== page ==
The district is also designated as an entertainment zone by the government, which permits nightlife establishments to stay open until 2am.
Usually the first district foreign visitors pass through, Bangkok’s international airport, Suvarnabhumi International, is located here.
Lat Krabang is not famous for major tourist attractions, but still has interesting sights and appealing natural attractions for curious visitors.
Bangkok is considered one of the most visited cities in the world in terms of tourist numbers, surpassing cities such as London and New york.
The city plays host to the majority of international visitors as the country’s major airports are all located in the region. Suvarnabhumi Airport is a prominent international travel hub and sees millions of domestic, international and transfer passengers per year.
Thailand’s ministry of tourism is expecting an average of 41 million visitors to Bangkok in 2019, up from the 38 millions who came to the city in 2018.
The city’s diverse range of attractions appeals to many tourist demographics, from historical and cultural travellers to entertainment seekers. Bangkok also has a seedier reputation as a sex tourism destination, but this is downplayed by the authorities and tougher measures have been introduced in recent years to regulate this side of the city.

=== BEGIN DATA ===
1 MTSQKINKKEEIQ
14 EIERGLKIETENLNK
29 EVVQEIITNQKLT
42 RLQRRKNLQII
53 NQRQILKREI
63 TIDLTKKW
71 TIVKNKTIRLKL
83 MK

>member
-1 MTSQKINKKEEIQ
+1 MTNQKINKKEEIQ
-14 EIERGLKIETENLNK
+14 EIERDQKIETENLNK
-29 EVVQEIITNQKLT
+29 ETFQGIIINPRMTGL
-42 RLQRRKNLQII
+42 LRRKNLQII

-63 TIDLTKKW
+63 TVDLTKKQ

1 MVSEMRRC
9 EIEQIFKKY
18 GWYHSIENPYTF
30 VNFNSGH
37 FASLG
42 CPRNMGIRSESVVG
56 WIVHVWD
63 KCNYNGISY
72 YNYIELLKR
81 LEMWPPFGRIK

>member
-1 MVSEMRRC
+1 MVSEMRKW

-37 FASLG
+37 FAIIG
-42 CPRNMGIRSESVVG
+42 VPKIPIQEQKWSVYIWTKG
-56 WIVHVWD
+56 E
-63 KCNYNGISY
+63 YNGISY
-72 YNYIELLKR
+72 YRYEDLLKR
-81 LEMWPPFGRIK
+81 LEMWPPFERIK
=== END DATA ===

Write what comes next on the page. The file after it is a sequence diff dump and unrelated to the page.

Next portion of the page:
Bangkok is considered a safe city by relative standards, but tourists should still beware of thieves and pickpockets, which are present in many popular cities across the world.
Bangkok remains one of the top tourist destinations in Asia and the world, and will continue to attract millions of visitors in the years to come.
Owing to the historical development of the city, Bangkok’s various districts merge together, but still retain their distinct identities. This makes the city a true melting pot of various influences and cultures.
The city keeps growing and mixes both ancient culture and Buddhism with the cosmopolitan nature of modern living. This offers many spectacular opportunities for visitors to soak up Thai culture and experience a truly bustling Asian city.